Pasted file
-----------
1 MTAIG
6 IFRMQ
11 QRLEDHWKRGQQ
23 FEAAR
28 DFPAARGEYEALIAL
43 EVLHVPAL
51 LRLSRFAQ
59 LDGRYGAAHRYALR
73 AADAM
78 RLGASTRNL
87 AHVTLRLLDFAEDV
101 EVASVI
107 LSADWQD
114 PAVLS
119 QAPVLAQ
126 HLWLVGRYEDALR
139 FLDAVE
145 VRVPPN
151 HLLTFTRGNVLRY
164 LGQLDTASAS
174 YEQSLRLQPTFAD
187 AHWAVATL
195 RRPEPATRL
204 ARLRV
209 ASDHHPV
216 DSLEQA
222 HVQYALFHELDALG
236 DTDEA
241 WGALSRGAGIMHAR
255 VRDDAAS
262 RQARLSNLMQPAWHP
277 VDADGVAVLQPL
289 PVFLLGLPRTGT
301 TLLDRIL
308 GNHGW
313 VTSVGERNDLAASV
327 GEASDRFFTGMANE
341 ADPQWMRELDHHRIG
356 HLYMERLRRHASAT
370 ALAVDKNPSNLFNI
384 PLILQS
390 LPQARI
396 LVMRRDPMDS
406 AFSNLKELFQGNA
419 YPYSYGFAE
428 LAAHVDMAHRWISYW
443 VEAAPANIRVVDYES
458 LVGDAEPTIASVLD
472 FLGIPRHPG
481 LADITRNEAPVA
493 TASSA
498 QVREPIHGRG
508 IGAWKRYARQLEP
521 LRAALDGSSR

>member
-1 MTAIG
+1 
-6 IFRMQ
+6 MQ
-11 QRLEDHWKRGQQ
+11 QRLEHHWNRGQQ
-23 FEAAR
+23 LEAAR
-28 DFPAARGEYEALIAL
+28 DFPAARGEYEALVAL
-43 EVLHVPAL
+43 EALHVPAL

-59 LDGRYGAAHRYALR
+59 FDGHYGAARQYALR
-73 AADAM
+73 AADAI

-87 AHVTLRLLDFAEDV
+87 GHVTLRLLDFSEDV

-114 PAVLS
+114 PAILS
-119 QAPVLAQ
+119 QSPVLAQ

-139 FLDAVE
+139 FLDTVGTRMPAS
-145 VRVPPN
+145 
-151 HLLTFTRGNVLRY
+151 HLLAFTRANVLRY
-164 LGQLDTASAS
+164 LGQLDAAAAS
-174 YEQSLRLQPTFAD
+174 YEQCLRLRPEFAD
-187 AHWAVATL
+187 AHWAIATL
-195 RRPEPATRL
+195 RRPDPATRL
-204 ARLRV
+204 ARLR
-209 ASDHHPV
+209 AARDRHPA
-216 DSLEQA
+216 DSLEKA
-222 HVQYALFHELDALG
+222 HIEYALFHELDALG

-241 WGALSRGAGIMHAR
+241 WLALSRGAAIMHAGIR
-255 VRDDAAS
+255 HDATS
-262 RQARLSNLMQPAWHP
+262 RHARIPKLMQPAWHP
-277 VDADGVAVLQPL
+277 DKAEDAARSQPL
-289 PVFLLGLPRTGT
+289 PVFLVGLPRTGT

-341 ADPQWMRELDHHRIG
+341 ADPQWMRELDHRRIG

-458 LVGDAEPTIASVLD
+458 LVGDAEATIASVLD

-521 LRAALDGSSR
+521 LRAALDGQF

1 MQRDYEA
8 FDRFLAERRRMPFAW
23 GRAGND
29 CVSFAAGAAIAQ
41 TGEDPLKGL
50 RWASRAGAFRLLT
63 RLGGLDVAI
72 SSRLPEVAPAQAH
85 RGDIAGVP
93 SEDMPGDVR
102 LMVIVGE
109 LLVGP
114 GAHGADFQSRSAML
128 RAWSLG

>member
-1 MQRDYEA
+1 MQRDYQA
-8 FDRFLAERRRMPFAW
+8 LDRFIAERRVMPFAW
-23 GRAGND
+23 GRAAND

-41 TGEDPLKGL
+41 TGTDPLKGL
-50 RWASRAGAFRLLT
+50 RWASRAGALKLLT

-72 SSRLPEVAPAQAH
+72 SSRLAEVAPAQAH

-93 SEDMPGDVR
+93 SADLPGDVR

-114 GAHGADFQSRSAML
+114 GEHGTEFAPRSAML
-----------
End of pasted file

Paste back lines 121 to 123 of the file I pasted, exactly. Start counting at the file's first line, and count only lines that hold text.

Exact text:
50 RWASRAGAFRLLT
63 RLGGLDVAI
72 SSRLPEVAPAQAH